Manhattan, Kansas–Be honest. You’ve logged onto a social media network, checked your bank account, or snuck a peek at some salacious news story about a big time athlete being caught red-handed in a torrid love affair during your workday. And since you’re admitting guilt right now, you ought to be aware it could cost you your job.
If you’re anything like your average coworker, you’ve spent up to 80 percent of your day surfing the internet. Only now, it’s called “cyberloafing” and the trend is becoming a big problem for companies large and small. Hundreds of thousands of work hours are being squandered each and every year as employees young and old spend time online engaging in tasks that have nothing whatsoever to do with their workplace responsibilities, according to research conducted by Kansas State University.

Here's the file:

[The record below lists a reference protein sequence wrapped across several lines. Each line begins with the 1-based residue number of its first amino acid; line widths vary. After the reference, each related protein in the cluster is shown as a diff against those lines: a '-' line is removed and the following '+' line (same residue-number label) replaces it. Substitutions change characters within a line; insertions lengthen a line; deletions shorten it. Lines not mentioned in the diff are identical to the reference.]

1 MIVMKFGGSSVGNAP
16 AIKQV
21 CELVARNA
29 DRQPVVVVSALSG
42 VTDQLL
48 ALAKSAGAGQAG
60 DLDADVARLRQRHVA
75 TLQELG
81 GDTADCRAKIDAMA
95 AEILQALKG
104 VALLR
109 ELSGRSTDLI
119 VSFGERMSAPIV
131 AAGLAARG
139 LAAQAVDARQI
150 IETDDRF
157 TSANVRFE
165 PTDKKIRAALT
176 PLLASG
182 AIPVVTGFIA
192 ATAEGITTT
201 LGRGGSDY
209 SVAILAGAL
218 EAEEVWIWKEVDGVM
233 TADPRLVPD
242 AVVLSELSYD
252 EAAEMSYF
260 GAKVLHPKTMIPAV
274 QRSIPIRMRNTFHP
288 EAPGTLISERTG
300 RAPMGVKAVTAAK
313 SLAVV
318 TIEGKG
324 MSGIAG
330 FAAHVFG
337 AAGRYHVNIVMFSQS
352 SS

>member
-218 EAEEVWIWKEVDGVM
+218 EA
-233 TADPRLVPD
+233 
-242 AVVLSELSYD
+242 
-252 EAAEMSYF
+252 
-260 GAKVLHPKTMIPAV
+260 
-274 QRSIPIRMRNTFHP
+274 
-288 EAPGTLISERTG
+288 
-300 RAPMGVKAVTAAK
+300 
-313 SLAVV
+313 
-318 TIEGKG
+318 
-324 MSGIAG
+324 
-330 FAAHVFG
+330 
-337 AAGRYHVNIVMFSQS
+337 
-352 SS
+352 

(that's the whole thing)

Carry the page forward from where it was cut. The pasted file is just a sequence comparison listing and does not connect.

Surprisingly, the phenomenon doesn’t seem to bear-out a particular demographic. Young and old, male or female, everyone seems to be spending an inordinate amount of time wasting their workday. “Older people are doing things like managing their finances, while young people found it much more acceptable to spend time on social networking sites like Facebook,” said Joseph Ugrin, an assistant professor of accounting at KSU.
What shocked researches is that policies prohibiting workers from using social media didn’t serve as a deterrent. Neither did the fact companies informing employees they were being monitored, “Just having a policy in place did not change their attitudes or behavior at all. Even when they knew they were being monitored, they still did not care,” Ugrin added.
But companies are taking measures to reduce the costly art of cyberloafing and could go so far as to issue pink slips to offenders. The bottom line is, employees are being paid to produce and businesses want their money’s worth.